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The neighborhood near Airplane Park at Misawa Air Base, Japan, was the latest hit in a string of house thefts. Items have been taken from nine homes since early September.
The neighborhood near Airplane Park at Misawa Air Base, Japan, was the latest hit in a string of house thefts. Items have been taken from nine homes since early September. (Jennifer H. Svan / S&S)

MISAWA AIR BASE, Japan — The “snatch-and-grab” thief has struck again.

Or is it thieves?

Misawa Air Base officials, with the help of a witness, believe there may be more than one crook involved.

Items were stolen from three more homes last week — including two Friday night — bringing the total number of house thefts to nine since the petty crime spree began Sept. 4.

The suspect or suspects are getting no less brazen and appear to be targeting different neighborhoods. Two unlocked residences were entered Friday night between approximately 8:30 and 10:30 in main base housing near Robert D. Edgren High School, according to base officials.

Previous thefts were in housing in the vicinity of the base chapel.

While many on base were at the Air Force Ball on Friday night, individuals happened to be home in the houses that were robbed Friday.

This time, there was at least one witness.

Someone reported a white male running through the yard of a housing area around the same time a nearby unit reported a theft, said Maj. Scott Sanford, 35th Security Forces Squadron commander. The witness saw the person get into a vehicle, and then that vehicle and another sped away, leading officials to believe “there are potentially two to three individuals involved here,” Sanford said.

Investigators are working off a general description of a possible suspect and two vehicles, but have no substantive leads, Sanford said, though “we’re working some angles.”

Late Saturday afternoon, word had spread quickly to residents in housing by Airplane Park, near where one of the crimes reportedly occurred Friday night, that their neighborhood had been hit.

“I hope they find whoever is doing this and nail them to the wall,” said Tech. Sgt. Dave Gilbert, while sitting outside on his front step talking with neighbors. “This is ridiculous.”

A few minutes later, Gilbert left to meet his wife, locking the front door before he left.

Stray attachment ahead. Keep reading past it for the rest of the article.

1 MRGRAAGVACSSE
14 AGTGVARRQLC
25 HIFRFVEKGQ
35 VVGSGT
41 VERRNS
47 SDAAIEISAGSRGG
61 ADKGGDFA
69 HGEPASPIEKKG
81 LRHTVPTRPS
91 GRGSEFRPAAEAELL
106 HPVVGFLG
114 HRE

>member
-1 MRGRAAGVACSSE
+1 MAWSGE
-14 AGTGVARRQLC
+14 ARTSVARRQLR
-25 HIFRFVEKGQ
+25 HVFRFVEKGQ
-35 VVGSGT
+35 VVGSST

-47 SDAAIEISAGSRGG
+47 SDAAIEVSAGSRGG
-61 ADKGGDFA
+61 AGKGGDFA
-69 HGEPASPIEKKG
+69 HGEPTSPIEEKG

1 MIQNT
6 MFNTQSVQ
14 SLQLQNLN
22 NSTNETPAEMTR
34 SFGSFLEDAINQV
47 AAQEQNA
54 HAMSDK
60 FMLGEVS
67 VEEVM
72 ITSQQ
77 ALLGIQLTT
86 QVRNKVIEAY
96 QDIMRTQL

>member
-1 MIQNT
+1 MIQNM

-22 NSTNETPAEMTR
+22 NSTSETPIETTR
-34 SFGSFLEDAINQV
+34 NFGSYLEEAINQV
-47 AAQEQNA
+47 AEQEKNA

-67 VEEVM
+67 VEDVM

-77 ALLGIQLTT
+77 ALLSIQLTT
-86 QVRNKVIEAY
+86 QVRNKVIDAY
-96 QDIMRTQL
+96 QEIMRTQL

Residents in the area said they’ve all started locking up their doors and windows, even when they’re home.

“I think it’s a shame that we have to be so overly cautious on a military installation,” said Senior Master Sgt. Dwight Griffin of the 35th Communications Squadron.

Griffin and his family have been at Misawa for three months.

“When we first got here, everyone told us this was the safest place,” he said. “In the last month or so, that’s changed.”

Shari Knowles, an Air Force spouse, said she’s alarmed by the fact that most of the thefts have occurred with someone at home.

“I’m just more scared for my kids. I have a 12-year-old and a 7-year-old and I leave them home alone sometimes. It’s scary to think someone would come into my house when I wasn’t there.”

Most residents said they feared more for their valuables than personal safety.

Air Force spouse Dawn Fousek said she now keeps her purse in the cupboard — instead of on the counter.

“We’ve talked about where to put the laptop,” she said.

Items taken in Friday night’s thefts include a purse, a video game from on top of a refrigerator, and $12 left by the door for pizza delivery, Sanford said.

In all nine thefts, the homes were unlocked, Sanford said, and in most cases, someone was home at the time.

“Somebody walks in the back screen door or the front door and takes an object in easy reach, then immediately leaves,” Sanford said.

The crimes appear to be random, he said, with someone “possibly observing an opportunity at hand with people at home, late at night or when it’s dark. We don’t believe the people doing this are intending to do any harm to people in the home.”

Security Forces continues to step up patrols throughout base neighborhoods, Sanford said, and has dedicated a number of personnel and equipment to breaking open a lead in the case.

Base gates were closed for about an hour Friday night after the vehicles were reported leaving the scene of one of the thefts, officials said.

Base officials are encouraging residents to secure their homes and remain vigilant by keeping an eye on their living areas similar to a neighborhood-watch program.

Investigators believe the crimes most likely are being committed by a “younger person or persons, who are very thrilled with the thefts and view it as way to have fun,” Sanford said. “We are definitely going to put an end to their fun. They’re going to make a mistake sooner or later that will help us catch them.”

Crime tips

In light of the recent string of houses thefts at Misawa Air Base, officials recommend residents take the following steps to protect their belongings and help stop the crimes:

Secure your residence, especially when not at home.

Keep valuables away from front and rear doors.

Keep door areas well lighted.

Be vigilant. Report suspicious activity or persons immediately to the Security Forces law enforcement desk at DSN 226-3600. Security Forces is looking for detailed information or descriptions of any suspicious person or vehicle.

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